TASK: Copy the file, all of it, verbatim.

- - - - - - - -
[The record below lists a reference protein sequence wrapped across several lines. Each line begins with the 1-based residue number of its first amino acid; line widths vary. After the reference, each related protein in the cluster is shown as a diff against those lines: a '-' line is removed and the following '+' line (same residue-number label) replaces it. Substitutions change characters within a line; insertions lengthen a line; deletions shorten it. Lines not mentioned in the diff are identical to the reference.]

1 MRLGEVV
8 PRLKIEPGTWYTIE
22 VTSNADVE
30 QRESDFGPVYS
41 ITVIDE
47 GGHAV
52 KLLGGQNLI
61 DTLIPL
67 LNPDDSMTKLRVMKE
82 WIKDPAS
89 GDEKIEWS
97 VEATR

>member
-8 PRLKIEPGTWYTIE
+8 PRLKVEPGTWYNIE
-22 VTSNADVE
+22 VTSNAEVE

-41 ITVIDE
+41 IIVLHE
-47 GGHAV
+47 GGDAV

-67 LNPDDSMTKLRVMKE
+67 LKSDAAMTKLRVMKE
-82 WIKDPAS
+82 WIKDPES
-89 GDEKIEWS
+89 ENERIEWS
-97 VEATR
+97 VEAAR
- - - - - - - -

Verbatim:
[The record below lists a reference protein sequence wrapped across several lines. Each line begins with the 1-based residue number of its first amino acid; line widths vary. After the reference, each related protein in the cluster is shown as a diff against those lines: a '-' line is removed and the following '+' line (same residue-number label) replaces it. Substitutions change characters within a line; insertions lengthen a line; deletions shorten it. Lines not mentioned in the diff are identical to the reference.]

1 MRLGEVV
8 PRLKIEPGTWYTIE
22 VTSNADVE
30 QRESDFGPVYS
41 ITVIDE
47 GGHAV
52 KLLGGQNLI
61 DTLIPL
67 LNPDDSMTKLRVMKE
82 WIKDPAS
89 GDEKIEWS
97 VEATR

>member
-8 PRLKIEPGTWYTIE
+8 PRLKVEPGTWYNIE
-22 VTSNADVE
+22 VTSNAEVE

-41 ITVIDE
+41 IIVLHE
-47 GGHAV
+47 GGDAV

-67 LNPDDSMTKLRVMKE
+67 LKSDAAMTKLRVMKE
-82 WIKDPAS
+82 WIKDPES
-89 GDEKIEWS
+89 ENERIEWS
-97 VEATR
+97 VEAAR